I am trying to register 3D images and i would like to truncate the transformed images to the original size. I’ve seen the example that there exists in the case of 2D images, where this is accomplished by using XData and YData. In the case of 3D images how can wwe achieve the same result?Moreover, do you think that it would be better to change the input-space origin to the center of the image?Thanks very much.
Aris—The multidimensional spatial transformation function in the Image Processing Toolbox is tformarray. This is a very general-purpose function with no “convenience” syntaxes, so it takes some study to learn to use. This function operates purely on array index coordinates. That means you will need to incorporate any unit scaling (like XData and YData) and input-space origin translation into the transformation itself. You can do you by composing an affine transform containing the necessary scale and translation factors. I don’t have an opinion about whether it is “better” to change the input-space origin; I would do it if it makes the math and/or code easier to understand.
I want to recover the original image from transformed/rotated image without usig ‘cpselect’. Is it possible? if so please explain me.
Santhosh—Can you be more specific? What information do you have about the image from which you think you can determine the rotation angle?
I have just performed a simple projective transform on an image. I was expecting the output result to be a single transformed image in the new coordinate system. However to see the transformed image I have to imshow using xdata and ydata. I was wondering if there was a way to produce a single resultant image in the NEW coordinate system.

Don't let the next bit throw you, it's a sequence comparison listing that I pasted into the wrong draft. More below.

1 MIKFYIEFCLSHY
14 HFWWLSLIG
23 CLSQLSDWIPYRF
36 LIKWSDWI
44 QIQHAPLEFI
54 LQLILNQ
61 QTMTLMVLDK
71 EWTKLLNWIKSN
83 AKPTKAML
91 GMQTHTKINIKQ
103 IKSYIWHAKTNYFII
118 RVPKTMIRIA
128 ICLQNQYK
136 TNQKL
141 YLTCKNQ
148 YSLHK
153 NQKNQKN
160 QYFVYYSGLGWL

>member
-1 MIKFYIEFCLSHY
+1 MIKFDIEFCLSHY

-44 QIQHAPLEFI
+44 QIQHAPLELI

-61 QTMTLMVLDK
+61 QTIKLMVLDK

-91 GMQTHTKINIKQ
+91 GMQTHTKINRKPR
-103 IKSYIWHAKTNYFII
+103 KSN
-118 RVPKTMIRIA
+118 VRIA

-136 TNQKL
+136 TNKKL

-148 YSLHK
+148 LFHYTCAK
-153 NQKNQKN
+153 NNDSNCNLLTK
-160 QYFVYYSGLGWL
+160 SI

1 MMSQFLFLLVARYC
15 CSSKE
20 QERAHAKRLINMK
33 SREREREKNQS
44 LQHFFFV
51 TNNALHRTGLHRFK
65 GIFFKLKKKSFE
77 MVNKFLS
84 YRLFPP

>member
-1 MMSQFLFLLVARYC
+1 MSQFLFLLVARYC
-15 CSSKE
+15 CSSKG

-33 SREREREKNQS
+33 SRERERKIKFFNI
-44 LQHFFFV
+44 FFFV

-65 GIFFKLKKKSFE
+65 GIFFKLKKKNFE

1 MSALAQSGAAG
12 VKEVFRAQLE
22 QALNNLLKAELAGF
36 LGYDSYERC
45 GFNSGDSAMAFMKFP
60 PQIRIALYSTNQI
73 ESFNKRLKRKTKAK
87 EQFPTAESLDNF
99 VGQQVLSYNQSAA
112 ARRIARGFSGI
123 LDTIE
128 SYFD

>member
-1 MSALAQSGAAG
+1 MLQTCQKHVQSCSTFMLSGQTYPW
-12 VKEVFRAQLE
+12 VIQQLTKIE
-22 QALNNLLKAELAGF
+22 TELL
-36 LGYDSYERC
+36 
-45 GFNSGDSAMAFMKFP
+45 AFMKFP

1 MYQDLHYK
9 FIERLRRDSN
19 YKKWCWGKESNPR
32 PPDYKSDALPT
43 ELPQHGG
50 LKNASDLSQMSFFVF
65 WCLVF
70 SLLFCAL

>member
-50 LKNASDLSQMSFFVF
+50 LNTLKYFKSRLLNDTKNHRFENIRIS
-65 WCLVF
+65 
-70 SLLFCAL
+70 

Great blog! I am trying to find a function to zoom an image and I dont know if something like that exists. It seems to me like should be already implemented.
What I want to do is to change the scale of the image (make it bigger, the opposite to subsampling) but using the same of the image. I guess this is called zooming but maybe it is not the case and that’s why I can not find such thing?!
Can you help me with this?
Thanks a lot!
Edgar—The Image Processing Toolbox function imresize may be what you’re looking for.
Joe—I do not understand your question. The output of imtransform is a single image in the new coordinate system. Can you clarify?
Hi Steve, thanks for your reply. I dont want to resize the image, the dimensions (rows and cols) of the image should stay the same but the scale of the pixels should change. Something like if you average the values of the pixels in different areas of the images.
Hopefully that was more clear.
Edgar—Use the XData and YData properties of the Handle Graphics image object to change the spatial scale of the pixel values.
thanks steve, I tried that and it worked:
im = imread(‘111.jpg’);
[x y] = size(im);
image(im,’XData’,[1 y/2],’YData’,[1 x/2]);
image(im,’XData’,[1 y*2],’YData’,[1 x*2]);
but that doesn’t change the actual values in the CData matrix. Is there a function to do something similar but that changes the values?
Edgar—I’m afraid I don’t understand what you are after. You don’t want to resize the image, but you do want to the change the pixel values? That doesn’t make sense to me. Can you find a different to describe the operation you have in mind more precisely?
I hope it’s ok to join in briefly….